Game Development Reference
In-Depth Information
The following fundamental theorem establishes that determinacy of games
on graphs holds for a rich class of payoff functions.
Theorem 3.1 (Martin [1998]) If the payoff function is bounded and Borel
measurable then the game is determined.
A game is positionally determined if the equality (3.1) holds for all
v ∈ V , where χ on the left hand side of the equality, and μ on the right-hand
side of the equality, respectively, are restricted to range over the sets of
positional strategies for player 0 and player 1, respectively. In other words, if
a game is positionally determined then players can announce their positional
strategies with impunity. We say that a class of games enjoys positional
determinacy if all games in this class are positionally determined.
If a game is determined then we define the game value Val( v ) at vertex v
V to be the value of either side of equation (3.1). We say that a strategy μ
of player 0 is an optimal strategy if sup χ Outcome( v, μ, χ )=Val( v ) for all
v
V . Optimal strategies of player 1 are defined analogously. If the value of
a qualitative game at a vertex v is 1 and player 1 has an optimal strategy
then we say that the strategy is winning for player 1 from v . Similarly, if the
value of a qualitative game at a vertex v is 0 and player 0 has an optimal
strategy then we say that the strategy is a winning strategy for player 0
from v . We define the winning sets win 0 ( G ) and win 1 ( G ) to be the sets of
vertices from which players 0 and 1, respectively, have winning strategies.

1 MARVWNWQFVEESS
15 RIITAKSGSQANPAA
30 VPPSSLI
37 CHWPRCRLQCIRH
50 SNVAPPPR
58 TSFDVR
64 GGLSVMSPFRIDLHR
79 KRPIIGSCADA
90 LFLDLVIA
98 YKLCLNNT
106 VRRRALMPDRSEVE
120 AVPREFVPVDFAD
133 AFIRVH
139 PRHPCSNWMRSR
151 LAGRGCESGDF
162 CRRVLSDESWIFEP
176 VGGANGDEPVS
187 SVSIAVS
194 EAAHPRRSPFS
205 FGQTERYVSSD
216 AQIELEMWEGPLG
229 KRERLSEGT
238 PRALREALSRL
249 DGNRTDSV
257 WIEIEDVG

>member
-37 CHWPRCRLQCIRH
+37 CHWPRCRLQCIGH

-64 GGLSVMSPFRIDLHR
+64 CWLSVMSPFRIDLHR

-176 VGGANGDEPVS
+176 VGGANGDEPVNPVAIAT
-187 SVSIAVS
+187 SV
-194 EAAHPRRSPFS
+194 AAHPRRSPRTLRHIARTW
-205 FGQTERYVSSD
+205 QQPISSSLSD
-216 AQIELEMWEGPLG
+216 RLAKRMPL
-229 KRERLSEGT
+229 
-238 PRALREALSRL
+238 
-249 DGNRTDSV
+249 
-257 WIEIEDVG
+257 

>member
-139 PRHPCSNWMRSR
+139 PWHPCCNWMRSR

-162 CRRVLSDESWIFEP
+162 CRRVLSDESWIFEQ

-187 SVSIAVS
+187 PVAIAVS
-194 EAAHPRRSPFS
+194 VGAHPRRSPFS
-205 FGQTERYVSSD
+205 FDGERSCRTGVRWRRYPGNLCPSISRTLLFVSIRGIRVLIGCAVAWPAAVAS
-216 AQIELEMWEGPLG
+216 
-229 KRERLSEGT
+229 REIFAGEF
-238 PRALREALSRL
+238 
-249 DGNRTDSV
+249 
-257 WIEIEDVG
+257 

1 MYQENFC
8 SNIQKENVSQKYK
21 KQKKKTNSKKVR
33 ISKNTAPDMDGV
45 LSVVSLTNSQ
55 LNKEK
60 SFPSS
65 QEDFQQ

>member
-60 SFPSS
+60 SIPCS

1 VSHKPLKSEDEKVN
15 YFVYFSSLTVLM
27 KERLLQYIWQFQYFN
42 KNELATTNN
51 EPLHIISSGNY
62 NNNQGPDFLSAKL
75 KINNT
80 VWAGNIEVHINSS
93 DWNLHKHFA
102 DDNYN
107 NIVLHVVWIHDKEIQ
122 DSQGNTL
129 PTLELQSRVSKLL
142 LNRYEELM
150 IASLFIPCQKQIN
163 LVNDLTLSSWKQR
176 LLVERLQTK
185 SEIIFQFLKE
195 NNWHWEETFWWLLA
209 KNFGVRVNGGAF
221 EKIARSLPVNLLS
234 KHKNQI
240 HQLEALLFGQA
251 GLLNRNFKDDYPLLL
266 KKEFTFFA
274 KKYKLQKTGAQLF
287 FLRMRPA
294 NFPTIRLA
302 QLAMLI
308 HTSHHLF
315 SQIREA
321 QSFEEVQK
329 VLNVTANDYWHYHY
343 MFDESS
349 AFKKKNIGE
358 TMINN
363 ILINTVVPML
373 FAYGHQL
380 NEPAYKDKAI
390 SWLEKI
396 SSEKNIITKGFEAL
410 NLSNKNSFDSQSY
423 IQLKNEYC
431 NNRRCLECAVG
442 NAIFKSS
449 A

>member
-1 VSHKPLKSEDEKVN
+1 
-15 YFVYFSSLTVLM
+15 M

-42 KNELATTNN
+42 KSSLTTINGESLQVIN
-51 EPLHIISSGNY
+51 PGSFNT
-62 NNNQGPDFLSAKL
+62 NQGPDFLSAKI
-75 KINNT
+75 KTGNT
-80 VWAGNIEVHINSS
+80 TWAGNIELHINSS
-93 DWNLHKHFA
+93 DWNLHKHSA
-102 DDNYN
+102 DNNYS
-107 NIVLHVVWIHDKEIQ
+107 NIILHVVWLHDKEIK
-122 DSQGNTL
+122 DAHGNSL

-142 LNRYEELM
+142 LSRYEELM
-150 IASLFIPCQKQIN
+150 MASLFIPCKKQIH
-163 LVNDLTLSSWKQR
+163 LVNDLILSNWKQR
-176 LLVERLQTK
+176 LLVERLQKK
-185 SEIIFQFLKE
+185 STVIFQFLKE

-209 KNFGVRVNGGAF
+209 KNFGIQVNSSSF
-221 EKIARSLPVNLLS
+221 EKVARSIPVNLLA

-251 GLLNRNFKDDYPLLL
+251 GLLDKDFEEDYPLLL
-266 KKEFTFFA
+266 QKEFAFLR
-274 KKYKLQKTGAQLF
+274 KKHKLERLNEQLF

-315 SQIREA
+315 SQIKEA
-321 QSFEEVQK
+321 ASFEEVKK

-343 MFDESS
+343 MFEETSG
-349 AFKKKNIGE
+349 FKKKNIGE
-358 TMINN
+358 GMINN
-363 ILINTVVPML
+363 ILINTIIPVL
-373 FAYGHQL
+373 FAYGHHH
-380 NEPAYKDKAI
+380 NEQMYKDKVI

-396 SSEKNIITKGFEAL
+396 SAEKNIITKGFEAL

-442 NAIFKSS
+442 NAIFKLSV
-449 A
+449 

All games G considered in this chapter are determined, the payoff functions
are Boolean, and both players have optimal strategies from every starting
vertex. It follows that game values at all vertices are well defined, and
from every vertex exactly one of the players has a winning strategy, i.e.,
win 0 ( G )
win 1 ( G )= V .
The central algorithmic problem studied in this chapter is the computation
of the values and optimal strategies for both players in games on graphs. The
corresponding decision problem is, given a game graph, a starting vertex v ,
and a number t , to determine whether Val( v )
t . For the special case of
qualitative games, the problem of deciding the winner is, given a starting
vertex v , to determine whether v
win 1 ( G ).
In order to formalise such algorithmic problems we have to agree on finitary
representations of relevant classes of payoff functions. In this chapter we only
consider Boolean payoff functions that can be uniquely specified by their
indicator sets, i.e., the sets of outcomes winning for player 1.
Given a set of target vertices T
V , we define the reachability payoff